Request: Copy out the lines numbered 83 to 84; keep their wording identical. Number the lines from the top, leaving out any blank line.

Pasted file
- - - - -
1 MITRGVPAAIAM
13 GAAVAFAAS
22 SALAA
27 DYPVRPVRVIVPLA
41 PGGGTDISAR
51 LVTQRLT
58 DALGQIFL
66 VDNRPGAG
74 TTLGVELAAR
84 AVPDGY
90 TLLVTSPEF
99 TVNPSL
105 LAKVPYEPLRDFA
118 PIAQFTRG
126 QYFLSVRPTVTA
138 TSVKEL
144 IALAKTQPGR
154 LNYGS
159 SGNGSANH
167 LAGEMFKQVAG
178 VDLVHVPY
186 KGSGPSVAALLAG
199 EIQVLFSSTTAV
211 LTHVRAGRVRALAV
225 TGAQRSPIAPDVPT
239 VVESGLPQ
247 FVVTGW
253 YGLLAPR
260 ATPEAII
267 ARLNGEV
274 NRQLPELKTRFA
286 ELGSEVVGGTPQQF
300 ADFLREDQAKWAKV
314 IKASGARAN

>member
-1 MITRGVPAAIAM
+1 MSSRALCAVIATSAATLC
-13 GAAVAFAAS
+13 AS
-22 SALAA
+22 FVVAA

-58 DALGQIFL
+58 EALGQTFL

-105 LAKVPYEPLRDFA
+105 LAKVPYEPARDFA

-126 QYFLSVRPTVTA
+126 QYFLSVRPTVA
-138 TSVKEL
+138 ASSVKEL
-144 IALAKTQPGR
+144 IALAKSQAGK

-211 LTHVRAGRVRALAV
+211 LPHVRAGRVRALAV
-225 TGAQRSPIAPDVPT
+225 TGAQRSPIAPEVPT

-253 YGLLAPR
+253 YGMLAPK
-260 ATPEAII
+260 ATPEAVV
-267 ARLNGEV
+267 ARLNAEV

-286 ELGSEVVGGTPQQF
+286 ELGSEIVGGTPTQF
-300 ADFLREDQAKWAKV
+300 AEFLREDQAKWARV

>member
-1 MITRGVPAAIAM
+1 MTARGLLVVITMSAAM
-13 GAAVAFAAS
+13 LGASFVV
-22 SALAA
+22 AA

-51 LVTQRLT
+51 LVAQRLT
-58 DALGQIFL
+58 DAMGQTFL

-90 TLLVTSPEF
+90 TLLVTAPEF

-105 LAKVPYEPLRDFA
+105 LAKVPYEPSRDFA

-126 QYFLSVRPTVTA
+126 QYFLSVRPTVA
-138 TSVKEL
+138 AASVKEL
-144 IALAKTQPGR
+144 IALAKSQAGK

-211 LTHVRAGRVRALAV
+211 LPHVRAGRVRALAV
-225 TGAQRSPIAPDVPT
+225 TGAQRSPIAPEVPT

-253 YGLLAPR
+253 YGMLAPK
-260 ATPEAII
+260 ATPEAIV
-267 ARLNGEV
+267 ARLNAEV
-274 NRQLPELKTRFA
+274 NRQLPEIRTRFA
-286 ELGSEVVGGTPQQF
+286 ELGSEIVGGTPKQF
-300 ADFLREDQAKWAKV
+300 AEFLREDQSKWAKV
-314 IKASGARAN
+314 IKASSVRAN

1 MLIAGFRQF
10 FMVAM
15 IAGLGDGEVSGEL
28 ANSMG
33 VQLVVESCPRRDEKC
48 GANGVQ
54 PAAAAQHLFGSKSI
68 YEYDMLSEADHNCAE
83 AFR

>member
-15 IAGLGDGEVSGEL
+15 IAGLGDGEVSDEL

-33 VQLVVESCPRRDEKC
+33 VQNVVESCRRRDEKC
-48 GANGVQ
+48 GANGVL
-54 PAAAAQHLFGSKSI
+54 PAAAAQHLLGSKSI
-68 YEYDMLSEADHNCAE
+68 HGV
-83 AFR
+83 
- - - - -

-138 TSVKEL
+138 AASVKEL